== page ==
Discount grocery store Mere claims to be 30 per cent cheaper than Aldi and Lidl and boasts it will not even have shelves in its shops.
Bosses have revealed that they will open the first-ever Mere store in the UK this summer.
And a list of towns the chain is targeting into the future includes Oswestry.
The north Shropshire town already has two Aldi stores, a Lidl, Sainsbury and Morrison as well as several Co-ops and other convenience stores.
Mere says its first store will open in Preston on August 14.
It should have opened at the start of 2021 before being put back to June and then eventually August due to the pandemic delaying construction.
Aleksandr Chkalov, Mere UK business development manager, told The Grocer magazine: “On 14 August we will be glad to present our new retail model: a real hard discounter, with no shelves, no service, no convenience, just the lowest prices.”
He said the stores would sell up to 1,200 products.
As well as opening in Preston, a further three Mere outlets are also planned this year - at Mold in north Wales, Caldicot, and Castleford in Yorkshire.
Mr Chkalov did not give any dates for opening other stores but revealed Oswestry in Shropshire was on the list of towns on its medium term list for new stores.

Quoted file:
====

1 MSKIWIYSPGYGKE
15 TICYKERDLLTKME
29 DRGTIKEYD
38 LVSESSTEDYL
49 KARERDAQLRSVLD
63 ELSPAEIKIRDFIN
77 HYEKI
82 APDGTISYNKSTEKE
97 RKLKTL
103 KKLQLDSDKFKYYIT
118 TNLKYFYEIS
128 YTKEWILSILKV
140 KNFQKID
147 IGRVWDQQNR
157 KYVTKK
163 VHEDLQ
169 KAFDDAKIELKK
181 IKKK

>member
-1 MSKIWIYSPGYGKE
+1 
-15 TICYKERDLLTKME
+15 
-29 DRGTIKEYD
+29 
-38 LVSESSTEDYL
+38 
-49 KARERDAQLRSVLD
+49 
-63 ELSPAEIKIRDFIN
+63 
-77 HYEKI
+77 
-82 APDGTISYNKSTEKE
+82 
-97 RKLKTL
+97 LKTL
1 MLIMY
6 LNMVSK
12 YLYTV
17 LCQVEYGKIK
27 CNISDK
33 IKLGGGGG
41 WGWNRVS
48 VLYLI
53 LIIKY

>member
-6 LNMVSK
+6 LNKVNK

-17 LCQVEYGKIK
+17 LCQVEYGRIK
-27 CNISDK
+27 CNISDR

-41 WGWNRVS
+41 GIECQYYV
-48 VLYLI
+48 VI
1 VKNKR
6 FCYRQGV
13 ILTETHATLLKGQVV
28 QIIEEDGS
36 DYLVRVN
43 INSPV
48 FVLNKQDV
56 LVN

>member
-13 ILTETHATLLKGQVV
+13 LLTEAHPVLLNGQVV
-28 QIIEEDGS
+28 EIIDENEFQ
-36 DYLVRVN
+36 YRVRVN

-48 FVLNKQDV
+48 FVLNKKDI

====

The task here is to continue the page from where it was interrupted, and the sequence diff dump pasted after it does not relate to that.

It is the only town in Shropshire that has been mentioned.
As well as Oswestry Mere is also targeting an unknown location in Devon, Stockport, Neath, Banbury, Selby, Bradford, Middlesbrough, Grantham, Kettering, Plymouth, Beckenham, Gloucester, Northampton, Cardiff, Barnsley, Sheffield, Exeter, Stretford, Southampton, and in south Scotland.
In total, the discounter has said it wants to open 300 sites in the UK in the next eight to 10 years. However other locations have not been released.
Kwik Save, which had a store in English Walls Oswestry, was a major discount retailers in the 1970s but it was taken over by other retailers and the name disappeared.
German discounters Lidl and Aldi revolutionised the supermarket wars some years later with big names like Tesco and Sainbury having to cut prices and introduce their own, basic brands to compete.